Deploying Hybrid HTML5 Games on the Desktop Using Node-Webkit

By Geoff Blair and Matt Hackett

So you’ve built an awesome game using HTML5. It looks fantastic, runs smoothly, and feels like a high-quality experience, all right in your browser.

What about monetizing your hard work? If you built a mobile game, you can publish on Apple’s App Store or Google Play, via excellent products like Ludei’s CocoonJS and Intel’s open source XDK initiative. These platforms have been around for years, and games built with their help are out in the real world, making money.

However, what if you made a game tailored for desktop? The open web is a place where people expect content to be free, so upfront charges for premium experiences are often rejected by the market. Given that HTML5 games run great in the browser, it seems like it should be easy to make a unique binary just for your game…

Enter node-webkit

We started working on desktop HTML5 games as Lost Decade Games back in 2010, when there were no tools to help developers with this problem. Today developers are fortunate to have a variety of viable options available. There’s one in particular that’s exceptional because it’s been used to publish games on Steam (the premiere digital distribution platform), and that’s node-webkit.

What makes node-webkit so great? It’s cross-platform (creates Windows*, Mac*, and Linux* binaries), open source (based on Chromium and WebKit), and integrated with Node.js (the popular JavaScript platform). We’ve used it, we love it, we highly recommend it, and it can be used for any kind of application, not just games. It’s great, but to support all this awesome, it can take some effort to understand how to use it. Let’s get started!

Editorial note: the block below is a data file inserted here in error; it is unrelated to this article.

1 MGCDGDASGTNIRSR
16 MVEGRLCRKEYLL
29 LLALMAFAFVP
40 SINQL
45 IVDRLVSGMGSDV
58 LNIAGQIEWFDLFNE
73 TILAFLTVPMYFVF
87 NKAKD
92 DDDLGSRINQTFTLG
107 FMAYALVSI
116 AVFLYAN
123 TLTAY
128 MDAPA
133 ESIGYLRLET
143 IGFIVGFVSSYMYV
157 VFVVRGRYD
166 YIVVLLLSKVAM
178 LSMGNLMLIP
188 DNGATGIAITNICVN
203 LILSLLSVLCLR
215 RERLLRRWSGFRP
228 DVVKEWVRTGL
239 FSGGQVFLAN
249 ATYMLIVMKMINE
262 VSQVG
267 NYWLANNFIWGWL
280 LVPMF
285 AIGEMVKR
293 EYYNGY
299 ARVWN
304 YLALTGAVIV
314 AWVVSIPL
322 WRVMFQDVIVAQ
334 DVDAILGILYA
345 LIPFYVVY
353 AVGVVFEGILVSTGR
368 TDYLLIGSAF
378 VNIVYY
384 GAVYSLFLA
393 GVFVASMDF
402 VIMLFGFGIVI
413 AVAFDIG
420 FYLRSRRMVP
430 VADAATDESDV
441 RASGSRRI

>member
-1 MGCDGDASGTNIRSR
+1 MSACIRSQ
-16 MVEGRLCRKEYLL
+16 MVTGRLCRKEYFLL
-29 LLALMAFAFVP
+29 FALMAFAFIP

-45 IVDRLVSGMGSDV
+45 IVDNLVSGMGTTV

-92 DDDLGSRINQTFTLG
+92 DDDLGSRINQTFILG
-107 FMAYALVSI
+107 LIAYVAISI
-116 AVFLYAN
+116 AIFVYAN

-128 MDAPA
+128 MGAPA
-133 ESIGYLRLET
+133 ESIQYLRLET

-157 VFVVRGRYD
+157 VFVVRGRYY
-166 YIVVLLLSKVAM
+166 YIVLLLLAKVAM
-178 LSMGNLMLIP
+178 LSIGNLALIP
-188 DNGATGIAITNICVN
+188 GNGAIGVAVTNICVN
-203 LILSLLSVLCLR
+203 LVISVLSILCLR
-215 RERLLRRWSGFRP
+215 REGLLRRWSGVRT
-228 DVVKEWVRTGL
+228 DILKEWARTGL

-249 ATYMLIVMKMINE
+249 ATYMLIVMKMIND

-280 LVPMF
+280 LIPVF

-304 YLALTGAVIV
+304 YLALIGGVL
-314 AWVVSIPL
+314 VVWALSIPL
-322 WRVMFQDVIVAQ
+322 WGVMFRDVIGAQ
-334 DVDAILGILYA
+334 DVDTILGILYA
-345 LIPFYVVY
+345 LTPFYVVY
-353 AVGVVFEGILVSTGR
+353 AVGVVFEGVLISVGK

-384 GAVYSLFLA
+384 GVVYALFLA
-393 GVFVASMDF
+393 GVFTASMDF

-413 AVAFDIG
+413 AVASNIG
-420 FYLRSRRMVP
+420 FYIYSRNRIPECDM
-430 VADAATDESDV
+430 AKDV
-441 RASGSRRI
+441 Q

Your node-webkit package

Think of node-webkit as the Google Chrome browser that you compile to run only your game. Whatever process you use to package your HTML5 application for the open web will likely make a great starting point for your node-webkit app.

Let’s assume you have your application in a folder, with an index.html file and your related assets (JavaScript, CSS, etc). This is where your manifest should live. node-webkit reads the manifest file to determine how to configure your application. This file is stored as package.json at the root of your project. While there are quite a few manifest options available, we’re going to focus on the basic, required properties.

Here’s an example of a simple node-webkit manifest:

{
 
    "name": "A Wizard’s Lizard",
 
    "main": "index.html",
 
    "version": "1.0.0",
 
    "nodejs": true,
 
    "window": {
 
        "title": "A Wizard’s Lizard",
 
        "width": 1280,
 
        "height": 720,
 
        "toolbar": false,
 
        "position": "center"
 
    }
 
}